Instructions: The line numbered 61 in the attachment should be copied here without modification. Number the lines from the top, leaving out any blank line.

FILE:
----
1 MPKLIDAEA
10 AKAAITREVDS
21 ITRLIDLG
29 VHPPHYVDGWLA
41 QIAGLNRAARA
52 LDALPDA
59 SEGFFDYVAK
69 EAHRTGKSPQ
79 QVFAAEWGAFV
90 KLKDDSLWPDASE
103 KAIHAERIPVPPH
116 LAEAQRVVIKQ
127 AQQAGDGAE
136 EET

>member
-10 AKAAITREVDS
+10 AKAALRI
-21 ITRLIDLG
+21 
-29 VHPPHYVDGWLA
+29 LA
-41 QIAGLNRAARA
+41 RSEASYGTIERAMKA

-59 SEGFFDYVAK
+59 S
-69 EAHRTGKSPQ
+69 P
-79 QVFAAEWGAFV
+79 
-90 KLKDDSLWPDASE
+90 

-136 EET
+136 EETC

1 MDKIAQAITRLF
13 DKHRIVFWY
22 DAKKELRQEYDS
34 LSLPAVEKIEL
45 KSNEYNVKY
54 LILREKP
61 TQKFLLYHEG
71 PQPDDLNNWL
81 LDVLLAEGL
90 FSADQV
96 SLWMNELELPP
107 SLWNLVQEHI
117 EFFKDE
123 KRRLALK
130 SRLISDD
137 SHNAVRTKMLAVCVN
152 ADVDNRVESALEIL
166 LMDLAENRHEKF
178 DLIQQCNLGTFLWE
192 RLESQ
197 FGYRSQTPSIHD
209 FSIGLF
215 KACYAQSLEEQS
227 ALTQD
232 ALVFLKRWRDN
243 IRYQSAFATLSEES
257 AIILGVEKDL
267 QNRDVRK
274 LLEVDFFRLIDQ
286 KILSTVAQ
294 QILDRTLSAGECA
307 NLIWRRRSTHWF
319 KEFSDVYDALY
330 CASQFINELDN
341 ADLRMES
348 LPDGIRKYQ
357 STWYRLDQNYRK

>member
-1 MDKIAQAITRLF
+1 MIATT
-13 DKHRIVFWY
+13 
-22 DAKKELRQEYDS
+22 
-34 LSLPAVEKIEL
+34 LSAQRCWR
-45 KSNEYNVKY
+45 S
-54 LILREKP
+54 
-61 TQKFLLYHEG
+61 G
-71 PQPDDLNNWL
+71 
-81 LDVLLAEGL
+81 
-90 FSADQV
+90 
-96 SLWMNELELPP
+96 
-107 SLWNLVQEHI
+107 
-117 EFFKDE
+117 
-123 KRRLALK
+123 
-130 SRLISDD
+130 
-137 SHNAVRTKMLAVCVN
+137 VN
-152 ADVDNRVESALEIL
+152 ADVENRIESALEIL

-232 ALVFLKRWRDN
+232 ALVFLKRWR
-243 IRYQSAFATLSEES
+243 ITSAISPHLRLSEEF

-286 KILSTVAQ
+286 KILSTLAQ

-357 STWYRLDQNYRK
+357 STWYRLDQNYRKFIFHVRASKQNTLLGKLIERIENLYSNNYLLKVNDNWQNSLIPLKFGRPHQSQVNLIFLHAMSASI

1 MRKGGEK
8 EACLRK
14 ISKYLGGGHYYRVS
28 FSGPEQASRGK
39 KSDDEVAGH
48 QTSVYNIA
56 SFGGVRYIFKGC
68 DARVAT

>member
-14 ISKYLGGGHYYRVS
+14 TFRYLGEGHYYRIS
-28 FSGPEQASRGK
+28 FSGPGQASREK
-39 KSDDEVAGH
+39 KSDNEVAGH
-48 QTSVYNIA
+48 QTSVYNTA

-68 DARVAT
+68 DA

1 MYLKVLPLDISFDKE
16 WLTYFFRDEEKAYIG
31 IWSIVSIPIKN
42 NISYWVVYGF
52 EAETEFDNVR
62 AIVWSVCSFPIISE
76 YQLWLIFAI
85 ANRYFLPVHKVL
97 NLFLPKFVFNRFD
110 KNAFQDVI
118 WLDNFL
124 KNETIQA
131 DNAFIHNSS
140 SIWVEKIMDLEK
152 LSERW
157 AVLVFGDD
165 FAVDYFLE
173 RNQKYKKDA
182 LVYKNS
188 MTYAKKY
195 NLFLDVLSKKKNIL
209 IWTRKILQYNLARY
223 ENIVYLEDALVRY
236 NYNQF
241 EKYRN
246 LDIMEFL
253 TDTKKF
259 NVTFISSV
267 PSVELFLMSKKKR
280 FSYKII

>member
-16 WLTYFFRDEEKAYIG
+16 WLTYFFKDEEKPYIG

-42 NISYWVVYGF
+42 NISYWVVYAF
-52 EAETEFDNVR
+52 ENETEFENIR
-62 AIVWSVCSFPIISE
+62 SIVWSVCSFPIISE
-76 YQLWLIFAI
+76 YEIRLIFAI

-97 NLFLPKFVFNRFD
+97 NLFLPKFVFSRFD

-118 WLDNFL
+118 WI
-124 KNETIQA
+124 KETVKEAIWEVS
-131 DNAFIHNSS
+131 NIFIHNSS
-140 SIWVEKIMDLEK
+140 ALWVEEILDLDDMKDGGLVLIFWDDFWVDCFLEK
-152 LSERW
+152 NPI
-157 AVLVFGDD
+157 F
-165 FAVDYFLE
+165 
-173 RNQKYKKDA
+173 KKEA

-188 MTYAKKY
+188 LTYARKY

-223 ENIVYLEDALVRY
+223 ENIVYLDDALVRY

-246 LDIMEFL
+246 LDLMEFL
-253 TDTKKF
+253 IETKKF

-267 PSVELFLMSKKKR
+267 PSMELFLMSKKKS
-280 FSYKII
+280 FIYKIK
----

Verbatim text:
267 QNRDVRK